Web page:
10 Back to case study…. Repeat SBP 182/96, Obese (BMI 35). CV/lungs WNL. No abd bruit. No edema. Na 141 K 4.2 Creat 1.2 U/A neg, except 30 protein. Spot urine protein 0.14 g/24 hours. EKG – LVH. CBC, Calcium, TSH, WNL. Utox neg. Fasting Glucose 145, HA1c 8.1 Would you do a secondary HTN workup? If so, what would you focus on?

11                                                                                  This is a nice algorithm I found in the American Acadamy of Family Practice journal. Lets walk through this algorithm:

12 Risk factors for secondary hypertension
Poor response to therapy An acute rise of BP over a previously stable value Confirmed onset of hypertension before 20 or after 50 years (need accurate hx) Age < 30 in non-obese, non-black patients with a negative family hx Stage 3 HTN (>180/110) So these are the risk factors for secondary hypertension. Put another way, if the patient as some of these clinical features, you may consider a search for a secondary cause

13 Prevalence of Secondary Causes of Hypertension
COMMON (prevalence) RARE (prevalence) Sleep Apnea (? Really Common ?) Pheochromocytoma (<0.5%) Renal Disease (1-8%) Coarctation of Aorta (<1%) Hyperaldosteronism (1.5-15%) Cushing’s Syndrome (0.5%) Renal Artery Stenosis (3-4%) Acromegaly Thyroid disease (1-3%) Carcinoid Syndrome Hypercalcemia So assuming the patient has risk factors for secondary hypertension, what kinds of things do we need to look for? This is a table that illustrates the prevalence of different types of secondary hypertension. On the left are the relatively common ailments that contribute to hypertension, on the right are the rarer conditions. When you do your assessment for secondary hypertension, I would ask that you first assess the conditions on the right, as they are much much more common. They are: Now lets talk about some of these more common causes of secondary hypertension.

14 Obstructive Sleep Apnea
In one study, 83% of those with resistant HTN had sleep apnea Intervention Studies (using CPAP in pts with sleep apnea + resistant HTN): Two studies show decrease SBP 10-15 Other studies showed little or no reduction after CPAP administration BOTTOM LINE: Reasonable to screen those with resistant hypertension, especially if with risk factors (obesity, daytime somulence, apnea history) The first syndrome, and I think arguably one of the most important in terms of therapy, is Sleep apnea. It is now becoming increasingly recognized that resistant hypertension and sleep apnea are related, but how much one contributes to the other is not fully elucidated. It is, however, very very common. In fact, in one study, 83% of those with resistant hypertension had sleep apnea. Now when you look at intervention studies, that is, using CPAP in patients with sleep apnea and resistant hypertension, the results are somewhat mixed. Two studies are fairly compelling, that is, they show a decrease of systolic pressure of with CPAP treatment. Other studies, however, are not so compelling. So the bottom line is this:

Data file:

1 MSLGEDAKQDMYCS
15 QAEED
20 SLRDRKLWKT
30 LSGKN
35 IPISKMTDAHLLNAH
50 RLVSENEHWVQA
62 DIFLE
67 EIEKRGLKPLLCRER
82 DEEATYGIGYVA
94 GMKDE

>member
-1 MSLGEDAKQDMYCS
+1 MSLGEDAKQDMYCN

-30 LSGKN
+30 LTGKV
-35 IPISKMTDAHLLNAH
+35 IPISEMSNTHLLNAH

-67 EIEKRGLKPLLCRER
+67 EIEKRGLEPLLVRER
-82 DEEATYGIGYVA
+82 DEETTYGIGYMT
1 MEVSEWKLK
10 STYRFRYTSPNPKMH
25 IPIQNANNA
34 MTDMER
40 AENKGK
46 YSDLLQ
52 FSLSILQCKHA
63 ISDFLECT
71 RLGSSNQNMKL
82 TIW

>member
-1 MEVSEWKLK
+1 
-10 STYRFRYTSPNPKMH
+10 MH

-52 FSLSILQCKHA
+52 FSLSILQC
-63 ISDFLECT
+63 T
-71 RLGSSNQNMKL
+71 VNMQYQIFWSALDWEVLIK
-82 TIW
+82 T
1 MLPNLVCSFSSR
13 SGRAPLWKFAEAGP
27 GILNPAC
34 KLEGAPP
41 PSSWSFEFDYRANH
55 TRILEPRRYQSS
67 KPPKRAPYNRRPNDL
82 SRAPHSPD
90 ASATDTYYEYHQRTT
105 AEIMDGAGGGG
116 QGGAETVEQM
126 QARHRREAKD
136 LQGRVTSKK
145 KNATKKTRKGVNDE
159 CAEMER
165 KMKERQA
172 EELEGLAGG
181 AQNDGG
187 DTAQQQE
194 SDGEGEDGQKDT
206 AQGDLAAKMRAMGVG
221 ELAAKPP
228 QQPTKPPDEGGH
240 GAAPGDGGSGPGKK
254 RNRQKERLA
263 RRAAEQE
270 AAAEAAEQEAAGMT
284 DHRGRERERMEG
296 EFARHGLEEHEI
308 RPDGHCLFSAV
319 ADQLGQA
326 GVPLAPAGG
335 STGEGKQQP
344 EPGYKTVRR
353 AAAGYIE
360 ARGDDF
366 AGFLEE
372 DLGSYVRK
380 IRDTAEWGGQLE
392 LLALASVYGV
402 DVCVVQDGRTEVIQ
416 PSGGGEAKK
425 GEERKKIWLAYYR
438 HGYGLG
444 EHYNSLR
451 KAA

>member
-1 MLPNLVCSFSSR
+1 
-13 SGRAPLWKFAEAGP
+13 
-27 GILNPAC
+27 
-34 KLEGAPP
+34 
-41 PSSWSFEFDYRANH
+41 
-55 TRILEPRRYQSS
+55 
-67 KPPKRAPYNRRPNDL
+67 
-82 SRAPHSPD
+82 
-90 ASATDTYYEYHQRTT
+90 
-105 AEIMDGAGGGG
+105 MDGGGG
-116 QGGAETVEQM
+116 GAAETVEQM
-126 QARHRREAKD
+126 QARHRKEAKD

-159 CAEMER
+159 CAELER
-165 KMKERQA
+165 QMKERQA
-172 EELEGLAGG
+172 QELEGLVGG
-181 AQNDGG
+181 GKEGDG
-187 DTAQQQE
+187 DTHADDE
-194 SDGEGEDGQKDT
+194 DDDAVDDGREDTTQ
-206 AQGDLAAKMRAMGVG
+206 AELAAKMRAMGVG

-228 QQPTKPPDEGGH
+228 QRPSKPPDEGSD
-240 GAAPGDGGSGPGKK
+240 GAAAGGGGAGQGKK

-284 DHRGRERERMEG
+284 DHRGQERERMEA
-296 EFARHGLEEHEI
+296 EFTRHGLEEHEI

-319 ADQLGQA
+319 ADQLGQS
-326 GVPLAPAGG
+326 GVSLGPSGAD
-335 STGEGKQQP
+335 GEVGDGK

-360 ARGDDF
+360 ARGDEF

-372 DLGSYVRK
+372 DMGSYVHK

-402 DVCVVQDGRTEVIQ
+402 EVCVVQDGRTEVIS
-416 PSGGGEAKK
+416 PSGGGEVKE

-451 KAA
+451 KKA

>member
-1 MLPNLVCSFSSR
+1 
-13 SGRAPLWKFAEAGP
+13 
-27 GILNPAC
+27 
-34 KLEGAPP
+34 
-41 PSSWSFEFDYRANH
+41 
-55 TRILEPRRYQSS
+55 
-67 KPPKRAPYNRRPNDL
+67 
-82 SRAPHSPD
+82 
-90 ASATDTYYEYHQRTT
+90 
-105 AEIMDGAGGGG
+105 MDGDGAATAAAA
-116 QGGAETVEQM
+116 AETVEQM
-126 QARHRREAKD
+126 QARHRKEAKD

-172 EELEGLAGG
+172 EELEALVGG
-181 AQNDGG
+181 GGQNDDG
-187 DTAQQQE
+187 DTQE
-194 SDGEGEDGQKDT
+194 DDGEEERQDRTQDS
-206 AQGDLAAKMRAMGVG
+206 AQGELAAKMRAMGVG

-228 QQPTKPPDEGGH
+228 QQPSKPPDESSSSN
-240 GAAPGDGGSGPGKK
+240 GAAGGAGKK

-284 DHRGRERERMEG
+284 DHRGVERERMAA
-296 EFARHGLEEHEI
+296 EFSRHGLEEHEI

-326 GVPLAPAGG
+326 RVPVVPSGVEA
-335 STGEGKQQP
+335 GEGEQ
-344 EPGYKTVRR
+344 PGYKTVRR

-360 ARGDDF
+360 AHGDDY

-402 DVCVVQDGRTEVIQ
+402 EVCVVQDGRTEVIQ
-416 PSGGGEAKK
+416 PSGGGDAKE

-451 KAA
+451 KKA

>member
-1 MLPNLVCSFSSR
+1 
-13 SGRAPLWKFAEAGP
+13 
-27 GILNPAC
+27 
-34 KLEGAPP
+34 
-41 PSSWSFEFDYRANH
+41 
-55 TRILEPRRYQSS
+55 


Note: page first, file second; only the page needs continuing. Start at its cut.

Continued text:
15 Primary Hyperaldosteronism and Hypertension
Now the next relatively common cause of secondary hypertension is something that is not discussed that frequently, that is, primary hyperaldosteronism. I just briefly want to go into the pathophysiology for a moment because it is a little confusing. Basically in primary hyperaldo you get excessive secretion of aldosterone from an adrenal tumor or hyperplasia. This leads to salt retention which in turn increases one’s blood pressure Primary hyperaldo – excessive secretion aldosterone from tumor or Hyperplasia  salt retention  increase blood pressure

16 Primary Hyperaldosteronism
May be present in % those with resistant hypertension Etiologies Adrenal adenoma Bilateral adrenal hyperplasia Clinical features Hypokalemia (although normal K in 30%) Hypernatremia Metabolic alkalosis Workup – AM plasma renin and aldosterone levels, go to Uptodate Now primary hyperaldosteronism may be common or rare, depending on the study you look at. Its described in the literature as being present in % of those with resistant hypertension. The etiologies include an adrenal adenoma or bilateral adrenal hyperplasia. The most consistant clinical feature is hypokalemia, although recent data suggests that folks can have a normal potassium in 30% of the time. Other clinical features include hypernatremia and metabolic alkalosis. One would start the workup with an Am plasma renin and aldosterone level, then what I do is go to uptodate, because where to go from there is pretty complicated and they have a good algorithm.

17 Hypertension and renal artery stenosis
less blood flow Now lets talk about the pathophis of renal artery stenosis for a moment. This is the same graphic, with my careful addition. First what happens is that you get decreased blood to the kidney Decreased blood to kidney  kidney “senses” diminished BP Activation renin/angiotension system  vasoconstriction Aldosterone secretion  salt retention

18 Renal Artery Stenosis – Etiologies